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Reviewed by:
  • Democracy, Decentralisation and Poverty Reduction in Malawi
  • Kathleen Klaus
Blessings Chinsinga. Democracy, Decentralisation and Poverty Reduction in Malawi. Köln: Rüdiger Köppe Verlag, 2007. Mainzer Beiträge zur Afrikaforschung series, vol.15. 233 pp. Map. Tables. Figures. References. €29,80. Paper.

Blessings Chinsinga’s book examines the politics of poverty reduction set amidst Malawi’s decentralization experience. Chinsinga challenges the widely held belief that decentralization naturally facilitates good governance and development. By means of data gathered from secondary sources, key informant interviews, and focus group discussions, he captures the pitfalls that have unhinged the much heralded policy reform process and portrays a political and social landscape dominated by complex and pervasive power struggles among several discordant actors. What emerges from the study is a reform process captured by the politics of donor-driven development in an emerging democracy. Decentralization, he argues, has led to a series of conflicts over how society should be organized—between the state and the citizenry, the local and the center, the government and the donors—cast in largely zero sum terms. The book engages with the many stakeholders in the poverty reduction process, although Chinsinga’s primary interest lies in understanding the ways in which donor institutions shape and transform the culture and policy environment of decentralization and poverty reduction.

In the first several chapters Chinsinga presents the historical and political economy frameworks necessary for readers to contextualize Malawi’s decentralization process. He describes the weak and underdeveloped civil society in Malawi that has resulted from self-interested players, a culture of bureaucratic secrecy, and the government’s tendency to deal only with apolitical and “friendly and predictable” civil society groups. He also emphasizes the links between Malawi’s deep-seated poverty and the problems with land distribution and land tenure security. As he proceeds to examine the specific legal and institutional structures influencing the reform process, he again notes that land distribution presents the greatest potential for poverty reduction, yet the administration of land remains the most ambiguous. While land issues are not discussed through much of the book, he is apt to point out the strategic lack of clarity that prevails in terms of the roles, functions, and powers of various stakeholders in the decentralization process. In the case of land, this ambiguity has enabled elites to preserve the status quo. With regard to relations between stakeholders—specifically between traditional leaders and local administrators—vague lines of jurisdiction have led to conflict and competition.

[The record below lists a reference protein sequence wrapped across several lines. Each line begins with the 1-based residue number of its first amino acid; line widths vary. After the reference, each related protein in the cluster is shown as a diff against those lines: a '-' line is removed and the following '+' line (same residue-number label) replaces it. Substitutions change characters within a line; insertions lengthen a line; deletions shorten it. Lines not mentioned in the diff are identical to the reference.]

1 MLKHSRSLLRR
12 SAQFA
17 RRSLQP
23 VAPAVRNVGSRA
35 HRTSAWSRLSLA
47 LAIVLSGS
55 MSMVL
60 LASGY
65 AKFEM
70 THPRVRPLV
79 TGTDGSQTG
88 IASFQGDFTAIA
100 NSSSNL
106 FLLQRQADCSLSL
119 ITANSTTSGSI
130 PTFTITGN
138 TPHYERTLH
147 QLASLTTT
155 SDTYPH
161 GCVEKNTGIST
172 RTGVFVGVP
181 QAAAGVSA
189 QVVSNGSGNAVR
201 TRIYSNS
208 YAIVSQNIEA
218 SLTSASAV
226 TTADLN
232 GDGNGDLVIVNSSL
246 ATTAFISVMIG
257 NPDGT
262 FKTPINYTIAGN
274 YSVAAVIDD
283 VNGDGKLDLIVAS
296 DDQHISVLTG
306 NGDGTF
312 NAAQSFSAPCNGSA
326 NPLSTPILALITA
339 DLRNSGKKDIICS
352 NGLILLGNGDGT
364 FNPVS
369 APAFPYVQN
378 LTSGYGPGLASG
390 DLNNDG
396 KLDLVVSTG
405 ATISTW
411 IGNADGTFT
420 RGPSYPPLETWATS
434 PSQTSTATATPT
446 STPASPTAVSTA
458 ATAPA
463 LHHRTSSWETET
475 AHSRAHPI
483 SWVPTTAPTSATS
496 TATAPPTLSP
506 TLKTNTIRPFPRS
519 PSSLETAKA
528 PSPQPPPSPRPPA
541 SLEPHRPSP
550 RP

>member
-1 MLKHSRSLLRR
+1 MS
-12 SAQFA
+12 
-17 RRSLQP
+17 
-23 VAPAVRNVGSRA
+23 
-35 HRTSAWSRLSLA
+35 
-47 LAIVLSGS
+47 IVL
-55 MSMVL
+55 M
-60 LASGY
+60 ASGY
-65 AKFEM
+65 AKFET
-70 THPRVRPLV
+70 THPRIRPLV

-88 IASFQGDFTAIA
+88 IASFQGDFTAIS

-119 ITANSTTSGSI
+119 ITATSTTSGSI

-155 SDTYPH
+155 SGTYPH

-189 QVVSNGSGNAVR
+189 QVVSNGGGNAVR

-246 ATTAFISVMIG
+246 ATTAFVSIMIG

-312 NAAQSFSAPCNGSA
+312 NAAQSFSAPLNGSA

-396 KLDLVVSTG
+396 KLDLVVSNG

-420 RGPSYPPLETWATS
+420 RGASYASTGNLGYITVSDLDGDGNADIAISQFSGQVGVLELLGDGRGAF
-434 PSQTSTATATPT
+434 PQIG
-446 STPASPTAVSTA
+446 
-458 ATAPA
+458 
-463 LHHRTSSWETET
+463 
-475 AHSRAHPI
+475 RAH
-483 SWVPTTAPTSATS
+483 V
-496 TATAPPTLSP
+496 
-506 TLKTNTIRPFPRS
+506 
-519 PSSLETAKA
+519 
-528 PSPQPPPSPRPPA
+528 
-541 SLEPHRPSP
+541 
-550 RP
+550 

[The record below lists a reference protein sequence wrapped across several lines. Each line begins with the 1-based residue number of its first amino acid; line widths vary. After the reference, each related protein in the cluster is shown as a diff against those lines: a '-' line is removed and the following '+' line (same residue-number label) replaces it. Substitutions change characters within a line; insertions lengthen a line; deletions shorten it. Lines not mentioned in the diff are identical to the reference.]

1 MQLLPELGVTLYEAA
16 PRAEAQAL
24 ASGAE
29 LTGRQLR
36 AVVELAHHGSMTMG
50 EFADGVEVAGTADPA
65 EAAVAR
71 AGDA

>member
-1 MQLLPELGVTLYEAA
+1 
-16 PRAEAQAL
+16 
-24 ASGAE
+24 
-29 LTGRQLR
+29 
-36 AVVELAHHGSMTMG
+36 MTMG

The book describes in great detail the dynamics among all actors involved in the poverty reform process and the factors that constrain effective decentralization. The author provides glimpses of administrative relations at every level—the international donors, NGOs, national government, local government, and the entire hierarchy of traditional leadership. He emphasizes the ubiquitous presence of donors. His prevailing concern is [End Page 201] that the dominant players in the development process are foreigners, which translates into a “lack of [local] control of the development process.” Specifically, foreign domination detracts from a sense of national ownership over reform policies, which in turn diminishes the political will to decentralize. Further, because reforms are donor driven, donors and NGOs tend to ignore the decentralized planning framework. The relationship among donors and between donor and government institutions is strained and weakened by an overall lack of coordination—and, at times, fierce competition (especially at the local level of District Assemblies). He argues that the proliferation of NGOs backed by vast donor resources has undermined the capacity of local government and has created parallel structures. Noting the absence of a regularized framework to interpret and measure policy progress, he describes the situation as “an aggregation of donor funded projects driven by a multiplicity of donors with a wide range of motives” (118).

The book also deals with issues of public participation and civic competence, as well as the rising tension between modern and traditional institutions in the decentralization process. Chinsinga tends to homogenize the grassroots, and advocates for sensitization and training sessions as ways of enhancing modes of participation. He views the relevance of traditional authority as a marker of the failure of decentralization bodies to protect and strengthen livelihoods...


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pp. 201-202
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